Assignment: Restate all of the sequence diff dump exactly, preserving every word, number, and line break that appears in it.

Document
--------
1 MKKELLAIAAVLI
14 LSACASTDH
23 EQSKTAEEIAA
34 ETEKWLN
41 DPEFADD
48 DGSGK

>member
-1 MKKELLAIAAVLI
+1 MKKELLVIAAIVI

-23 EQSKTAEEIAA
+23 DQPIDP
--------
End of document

1 MKKELLAIAAVLI
14 LSACASTDH
23 EQSKTAEEIAA
34 ETEKWLN
41 DPEFADD
48 DGSGK

>member
-1 MKKELLAIAAVLI
+1 MKKELLVIAAIVI

-23 EQSKTAEEIAA
+23 DQPIDP